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The actual number of southern slave owners was relatively small in comparison to the entire white population. However, that percentage increases when the statistic is given in terms of people in slave owning families.
Joseph Glatthaar in his book "Soldiering in the Army of Northern Virginia" calculated that 19.9% of family groups owned slaves and that 24.9% of households owned slaves.

There was quite a big variation between states within those numbers, for example: at the high end, in Mississippi 49% of families owned slaves, in South Carolina 46% did. At the lower end of the spectrum, it was 3% in Delaware and 12% in Maryland for families owning slaves.

EDIT: @wbull1 You beat me to it! :smile:
 

jackt62

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Regardless of the actual number of slave owners, be it individuals or families, the engine of southern economic prosperity was largely due to the cultivation of cash crops (cotton, tobacco, rice, sugar) based on enslaved labor.
 

Stratagemo

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Regardless of the actual number of slave owners, be it individuals or families, the engine of southern economic prosperity was largely due to the cultivation of cash crops (cotton, tobacco, rice, sugar) based on enslaved labor.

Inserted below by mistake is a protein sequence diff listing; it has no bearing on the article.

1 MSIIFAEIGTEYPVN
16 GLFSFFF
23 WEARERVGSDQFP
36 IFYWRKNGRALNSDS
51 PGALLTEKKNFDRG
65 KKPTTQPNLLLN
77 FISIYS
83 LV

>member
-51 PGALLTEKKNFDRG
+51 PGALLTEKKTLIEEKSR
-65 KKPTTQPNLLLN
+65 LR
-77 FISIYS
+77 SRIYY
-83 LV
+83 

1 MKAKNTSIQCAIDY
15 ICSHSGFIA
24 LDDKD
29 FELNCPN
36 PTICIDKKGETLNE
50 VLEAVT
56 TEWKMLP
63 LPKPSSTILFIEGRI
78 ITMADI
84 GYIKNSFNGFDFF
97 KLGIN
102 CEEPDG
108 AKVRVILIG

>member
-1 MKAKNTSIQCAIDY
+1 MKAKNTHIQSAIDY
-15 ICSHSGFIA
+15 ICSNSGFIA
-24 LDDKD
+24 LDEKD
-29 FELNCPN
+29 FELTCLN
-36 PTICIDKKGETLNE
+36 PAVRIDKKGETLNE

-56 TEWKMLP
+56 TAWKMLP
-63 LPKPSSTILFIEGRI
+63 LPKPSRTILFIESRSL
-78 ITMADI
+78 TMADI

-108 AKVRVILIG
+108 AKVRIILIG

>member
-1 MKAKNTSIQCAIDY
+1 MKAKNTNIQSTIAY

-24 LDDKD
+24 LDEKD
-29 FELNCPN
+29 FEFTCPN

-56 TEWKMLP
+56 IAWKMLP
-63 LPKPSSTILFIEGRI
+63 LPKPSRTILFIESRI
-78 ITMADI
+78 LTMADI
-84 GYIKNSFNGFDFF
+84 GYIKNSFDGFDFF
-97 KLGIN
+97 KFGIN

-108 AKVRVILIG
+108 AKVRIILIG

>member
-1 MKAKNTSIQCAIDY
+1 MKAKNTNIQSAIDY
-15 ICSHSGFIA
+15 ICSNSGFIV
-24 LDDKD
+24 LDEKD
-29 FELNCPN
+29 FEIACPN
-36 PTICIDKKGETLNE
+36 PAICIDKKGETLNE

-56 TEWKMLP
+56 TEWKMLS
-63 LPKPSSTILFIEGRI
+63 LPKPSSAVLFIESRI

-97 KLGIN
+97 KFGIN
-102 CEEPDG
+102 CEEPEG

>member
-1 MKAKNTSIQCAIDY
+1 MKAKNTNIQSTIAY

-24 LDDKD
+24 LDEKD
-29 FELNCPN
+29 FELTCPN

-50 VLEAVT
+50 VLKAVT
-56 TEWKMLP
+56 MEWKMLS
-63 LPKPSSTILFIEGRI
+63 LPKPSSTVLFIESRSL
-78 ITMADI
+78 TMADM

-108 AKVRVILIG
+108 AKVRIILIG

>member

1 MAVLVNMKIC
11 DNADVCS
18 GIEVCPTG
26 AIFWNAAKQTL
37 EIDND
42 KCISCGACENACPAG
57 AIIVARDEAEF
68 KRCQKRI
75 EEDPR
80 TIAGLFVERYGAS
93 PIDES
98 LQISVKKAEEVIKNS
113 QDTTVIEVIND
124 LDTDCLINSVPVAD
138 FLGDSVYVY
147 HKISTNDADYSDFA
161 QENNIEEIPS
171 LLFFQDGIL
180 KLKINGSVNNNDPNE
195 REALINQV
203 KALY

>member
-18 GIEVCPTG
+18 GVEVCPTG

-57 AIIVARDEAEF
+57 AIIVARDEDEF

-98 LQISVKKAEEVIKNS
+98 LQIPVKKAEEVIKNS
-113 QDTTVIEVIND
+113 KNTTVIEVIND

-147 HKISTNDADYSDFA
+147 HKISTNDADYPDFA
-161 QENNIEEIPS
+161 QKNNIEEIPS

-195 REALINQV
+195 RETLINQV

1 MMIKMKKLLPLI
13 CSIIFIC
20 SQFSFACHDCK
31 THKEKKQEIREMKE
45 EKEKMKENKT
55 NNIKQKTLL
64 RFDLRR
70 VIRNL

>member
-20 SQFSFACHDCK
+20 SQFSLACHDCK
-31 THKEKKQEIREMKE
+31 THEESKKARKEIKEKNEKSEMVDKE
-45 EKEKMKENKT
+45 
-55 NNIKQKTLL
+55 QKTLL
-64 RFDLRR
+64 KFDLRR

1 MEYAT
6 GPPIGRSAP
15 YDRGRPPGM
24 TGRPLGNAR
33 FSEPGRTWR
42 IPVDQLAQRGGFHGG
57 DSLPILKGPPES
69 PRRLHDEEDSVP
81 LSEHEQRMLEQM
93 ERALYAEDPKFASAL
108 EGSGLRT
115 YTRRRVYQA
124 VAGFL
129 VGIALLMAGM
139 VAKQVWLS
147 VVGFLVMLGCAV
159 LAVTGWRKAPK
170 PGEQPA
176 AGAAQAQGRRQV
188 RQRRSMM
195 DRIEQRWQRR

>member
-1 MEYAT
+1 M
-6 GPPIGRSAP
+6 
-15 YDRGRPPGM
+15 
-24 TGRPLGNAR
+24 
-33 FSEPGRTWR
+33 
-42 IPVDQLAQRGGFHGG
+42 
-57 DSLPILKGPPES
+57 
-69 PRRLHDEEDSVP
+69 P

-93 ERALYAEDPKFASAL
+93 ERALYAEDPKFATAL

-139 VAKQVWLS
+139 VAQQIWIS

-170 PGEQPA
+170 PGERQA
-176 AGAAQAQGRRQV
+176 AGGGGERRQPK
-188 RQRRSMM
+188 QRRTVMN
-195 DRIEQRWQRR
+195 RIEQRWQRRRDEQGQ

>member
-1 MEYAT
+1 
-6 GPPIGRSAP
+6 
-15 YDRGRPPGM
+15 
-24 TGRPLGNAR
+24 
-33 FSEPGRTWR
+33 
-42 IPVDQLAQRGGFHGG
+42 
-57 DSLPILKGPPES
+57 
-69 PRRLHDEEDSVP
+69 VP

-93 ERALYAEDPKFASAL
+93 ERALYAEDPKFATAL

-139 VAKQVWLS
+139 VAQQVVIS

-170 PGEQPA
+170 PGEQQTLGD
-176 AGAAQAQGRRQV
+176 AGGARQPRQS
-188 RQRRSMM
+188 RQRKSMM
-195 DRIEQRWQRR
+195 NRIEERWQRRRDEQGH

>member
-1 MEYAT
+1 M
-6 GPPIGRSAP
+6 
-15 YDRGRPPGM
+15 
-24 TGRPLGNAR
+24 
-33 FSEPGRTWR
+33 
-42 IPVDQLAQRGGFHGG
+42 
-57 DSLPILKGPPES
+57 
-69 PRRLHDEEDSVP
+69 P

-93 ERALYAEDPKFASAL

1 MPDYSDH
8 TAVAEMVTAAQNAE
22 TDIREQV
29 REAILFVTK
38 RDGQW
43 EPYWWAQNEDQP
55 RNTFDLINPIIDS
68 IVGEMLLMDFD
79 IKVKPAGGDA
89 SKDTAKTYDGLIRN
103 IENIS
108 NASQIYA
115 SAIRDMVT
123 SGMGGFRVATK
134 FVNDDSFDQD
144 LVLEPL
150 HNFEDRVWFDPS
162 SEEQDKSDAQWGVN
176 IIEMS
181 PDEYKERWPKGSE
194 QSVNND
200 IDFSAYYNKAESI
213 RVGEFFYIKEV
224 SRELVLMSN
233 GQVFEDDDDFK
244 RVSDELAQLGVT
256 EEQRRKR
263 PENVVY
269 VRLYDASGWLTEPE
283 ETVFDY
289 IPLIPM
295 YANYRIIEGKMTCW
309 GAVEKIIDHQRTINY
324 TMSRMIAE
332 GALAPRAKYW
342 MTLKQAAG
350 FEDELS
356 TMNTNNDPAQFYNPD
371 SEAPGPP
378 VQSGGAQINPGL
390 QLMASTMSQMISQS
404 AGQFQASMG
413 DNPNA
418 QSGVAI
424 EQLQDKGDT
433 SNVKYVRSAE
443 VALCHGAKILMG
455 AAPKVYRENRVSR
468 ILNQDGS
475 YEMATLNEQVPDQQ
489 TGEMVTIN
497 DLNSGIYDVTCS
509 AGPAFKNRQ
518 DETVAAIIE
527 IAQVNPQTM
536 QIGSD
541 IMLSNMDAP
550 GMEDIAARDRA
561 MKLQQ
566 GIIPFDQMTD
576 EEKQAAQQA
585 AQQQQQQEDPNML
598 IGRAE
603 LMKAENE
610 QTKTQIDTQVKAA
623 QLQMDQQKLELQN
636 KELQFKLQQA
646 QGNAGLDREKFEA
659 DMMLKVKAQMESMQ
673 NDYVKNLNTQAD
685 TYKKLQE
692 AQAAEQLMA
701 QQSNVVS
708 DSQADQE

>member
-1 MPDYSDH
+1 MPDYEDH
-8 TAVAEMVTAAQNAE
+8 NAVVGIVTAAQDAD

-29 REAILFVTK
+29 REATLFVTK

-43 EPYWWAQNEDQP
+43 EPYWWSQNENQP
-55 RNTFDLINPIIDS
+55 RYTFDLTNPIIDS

That's right and a significant proportion of slaveholder wealth was tied to the value of the slaves themselves.
 

byron ed

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I am just getting in on this so forgive me if this has already been discussed. Was secession illegal or unconstitutional? Plus if only about 4% of the population owned slaves how did this 4% have the influence that it did?
Secession was claimed to be illegal and unconstitutional in the United States. The seceded states no longer considered themselves in the United States so it didn't much matter to them. Today we seem to demand proof either way but it's to no useful purpose. There's no "right" or "wrong" to bluster over. None of us were involved.

Whatever the percentage of slaveowners was (I suspect your source meant those slaveowners owning more than 100 slaves or something like that), it was they that drove the Southern economy, it was they that held the financial capital of the South. So simply "follow the money." It's no surprise at all why slaveowners had the influence they did.